The Schnapsen Log
Group Theory and Random Sampling
I am going to break from our normal format for today’s column, in order to tell you about a very interesting scholarly article by Florian Wisser, a Ph.D. student at the Vienna University of Technology.
Wisser’s goal is to show that methods from Artificial Intelligence can be used to design the world’s best Schnapsen-playing computer program. He has already made remarkable progress toward this goal with a program whimsically named Doktor Schnaps. At the time of this writing, I have played 132 games against the good Doktor, and I can report that it is a very intimidating opponent! Wisser hasn’t yet found anyone who can beat Doktor Schnaps in 50% of games played, which is a great achievement, given how difficult it is to design programs that play such games of strategy at expert levels.
Some of the central ideas implemented in Doktor Schnaps are described in Wisser’s paper “Creating Possible Worlds Using Sims Tables for the Imperfect Information Card Game Schnapsen”, which was presented at the October 2010 22nd IEEE International Conference on Tools with Artificial Intelligence in Arras, France. Ideally, what the perfect Schnapsen program would do is to systematically go through all possible arrangements of the cards (where an “arrangement” means any possible hand the opponent could hold plus any possible ordering for the remaining face-down cards in the stock) and, for each such arrangement, analyze all possible plays by both players. The program would pick the play that maximizes the average game points gained, averaging over all possible arrangements. This averaging idea will be familiar to readers who have read my column on Expected Game Points.
Unfortunately, the number of possible arrangements at early tricks is prohibitively large. At the beginning of trick 5, as we’ve seen repeatedly in earlier columns, there are at most 6 possible arrangements: there are at most 6 cards that remain unseen and, once one of those cards is chosen as the face-down stock card, that determines the 5 remaining cards that comprise the opponent’s hand. One trick earlier, at trick 4, there are 8⋅7⋅6 = 336 possible arrangements. If we go all the way back to the beginning of trick 1, there are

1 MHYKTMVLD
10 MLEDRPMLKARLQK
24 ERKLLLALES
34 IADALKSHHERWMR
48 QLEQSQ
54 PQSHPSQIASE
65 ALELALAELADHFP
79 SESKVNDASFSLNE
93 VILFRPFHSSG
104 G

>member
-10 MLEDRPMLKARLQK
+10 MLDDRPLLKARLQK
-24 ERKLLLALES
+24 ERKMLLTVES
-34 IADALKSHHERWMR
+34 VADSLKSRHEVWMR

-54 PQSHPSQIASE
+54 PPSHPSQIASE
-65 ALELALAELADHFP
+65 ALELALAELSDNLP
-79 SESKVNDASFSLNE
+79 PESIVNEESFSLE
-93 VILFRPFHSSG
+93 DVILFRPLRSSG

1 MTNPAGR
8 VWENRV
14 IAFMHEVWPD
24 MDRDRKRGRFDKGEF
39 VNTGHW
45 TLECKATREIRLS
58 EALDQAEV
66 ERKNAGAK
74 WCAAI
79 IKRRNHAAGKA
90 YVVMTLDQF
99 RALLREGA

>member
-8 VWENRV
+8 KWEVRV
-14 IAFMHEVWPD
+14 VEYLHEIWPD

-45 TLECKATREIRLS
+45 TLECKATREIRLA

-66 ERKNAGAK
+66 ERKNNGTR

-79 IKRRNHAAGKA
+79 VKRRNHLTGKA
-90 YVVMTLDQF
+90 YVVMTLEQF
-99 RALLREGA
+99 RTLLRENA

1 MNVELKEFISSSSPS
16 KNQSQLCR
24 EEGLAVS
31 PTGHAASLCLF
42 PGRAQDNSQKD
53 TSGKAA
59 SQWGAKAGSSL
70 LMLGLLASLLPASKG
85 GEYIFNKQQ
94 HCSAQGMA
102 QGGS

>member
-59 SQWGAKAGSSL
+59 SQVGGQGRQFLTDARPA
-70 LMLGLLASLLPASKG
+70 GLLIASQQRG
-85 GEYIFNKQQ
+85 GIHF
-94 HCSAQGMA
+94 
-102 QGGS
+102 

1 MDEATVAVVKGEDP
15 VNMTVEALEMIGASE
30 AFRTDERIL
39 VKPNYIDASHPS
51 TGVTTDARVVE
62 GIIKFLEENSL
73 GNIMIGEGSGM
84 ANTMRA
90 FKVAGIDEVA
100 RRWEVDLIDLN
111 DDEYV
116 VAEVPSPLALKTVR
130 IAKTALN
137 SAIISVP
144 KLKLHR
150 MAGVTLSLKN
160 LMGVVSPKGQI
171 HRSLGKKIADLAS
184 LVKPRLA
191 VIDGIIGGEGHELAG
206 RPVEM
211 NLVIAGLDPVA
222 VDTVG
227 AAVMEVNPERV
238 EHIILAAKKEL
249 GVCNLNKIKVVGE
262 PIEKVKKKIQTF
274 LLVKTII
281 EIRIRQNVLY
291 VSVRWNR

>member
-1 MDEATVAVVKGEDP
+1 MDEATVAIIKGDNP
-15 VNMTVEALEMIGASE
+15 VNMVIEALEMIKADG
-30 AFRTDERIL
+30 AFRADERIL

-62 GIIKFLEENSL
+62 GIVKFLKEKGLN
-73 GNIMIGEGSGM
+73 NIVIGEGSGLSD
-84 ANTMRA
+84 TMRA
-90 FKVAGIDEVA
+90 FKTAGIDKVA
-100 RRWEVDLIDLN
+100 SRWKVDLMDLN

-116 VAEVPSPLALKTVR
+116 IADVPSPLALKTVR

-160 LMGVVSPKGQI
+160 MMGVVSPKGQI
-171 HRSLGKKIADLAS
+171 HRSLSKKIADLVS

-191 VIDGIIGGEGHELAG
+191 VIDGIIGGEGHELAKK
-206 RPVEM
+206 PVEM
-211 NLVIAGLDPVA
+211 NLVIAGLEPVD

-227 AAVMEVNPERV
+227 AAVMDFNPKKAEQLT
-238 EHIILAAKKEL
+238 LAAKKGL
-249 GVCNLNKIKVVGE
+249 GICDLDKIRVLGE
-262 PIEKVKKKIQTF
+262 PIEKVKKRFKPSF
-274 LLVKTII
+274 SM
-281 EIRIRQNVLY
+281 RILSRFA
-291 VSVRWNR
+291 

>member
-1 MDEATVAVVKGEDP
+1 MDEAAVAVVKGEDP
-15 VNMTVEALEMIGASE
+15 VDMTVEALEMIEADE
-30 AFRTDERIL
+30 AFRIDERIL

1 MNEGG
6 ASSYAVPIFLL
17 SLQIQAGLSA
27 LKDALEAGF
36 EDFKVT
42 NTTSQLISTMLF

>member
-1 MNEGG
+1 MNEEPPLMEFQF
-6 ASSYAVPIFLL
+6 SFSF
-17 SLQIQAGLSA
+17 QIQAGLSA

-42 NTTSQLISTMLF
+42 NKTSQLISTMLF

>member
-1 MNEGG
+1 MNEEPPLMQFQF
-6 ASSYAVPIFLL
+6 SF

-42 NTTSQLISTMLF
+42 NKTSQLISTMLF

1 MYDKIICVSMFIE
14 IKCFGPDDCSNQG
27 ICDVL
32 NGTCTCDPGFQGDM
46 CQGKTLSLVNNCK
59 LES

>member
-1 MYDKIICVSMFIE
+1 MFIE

14⋅13⋅12⋅11⋅10⋅9⋅8⋅7⋅6 = 726,485,760
possible arrangements. This is far too many to go through and analyze in a short time, even on a very fast computer.
Faced with too many things to inspect, what statisticians routinely do is to randomly sample a feasible but large enough number of the things, and assume that the random sample provides a good estimate for the entire collection. This is what Wisser wanted to do in the early tricks, sample randomly from the huge number of arrangements.
The challenge that he faced was that, by the time his program got to trick 4, he wanted it to systematically go through all 336 possible arrangements rather than sample from them randomly. Maybe he could even afford to go through all possible arrangements at trick 3, if he were using a fast enough computer. So, somehow, he wanted to make a graceful transition from random sampling to full enumeration of arrangements sometime between trick 1 and trick 4. This is where “Sims tables” come in, named for the mathematician Charles Sims who described them in a 1970 publication.
I am not going to explain Sims tables here, because they require somewhat sophisticated mathematics. Let’s just say that Sims tables rely on some concepts from Group Theory called permutation groups, quotient groups, and cosets, and leave it at that. Wisser’s first technical contribution was to extend Sims tables from permutation groups to quotient groups, where they provide an elegant mechanism for systematically going through all possible arrangements of the cards, no matter what trick you are up to. Wisser’s second technical contribution was to suggest a certain permuted ordering of this list of arrangements, with the property that, if you inspect the first x arrangements of this permuted ordering, the result will be very much like sampling x arrangements at random.
With these ideas, what Wisser could do was to set some reasonable time limit on each of his program’s moves (let’s say 15 seconds of elapsed time), let it start working its way through the permuted ordering of arrangements, and make it stop either when 15 seconds had elapsed or when it had gone through all the arrangements, whichever came first. In this way, in the early tricks the program would effectively be doing random sampling, and in the later tricks the program would be systematically going through all possible arrangements. Where it makes the transition depends automatically on the speed of the computer. It’s a clever and elegant solution, and the fact that it rests on Group Theory makes it all the more elegant.
And, as I can attest from many resounding personal defeats at the hands of the good Doktor, it has resulted in a very impressive Schnapsen program, the most intimidating opponent I have faced to date.
© 2012 Martin Tompa. All rights reserved.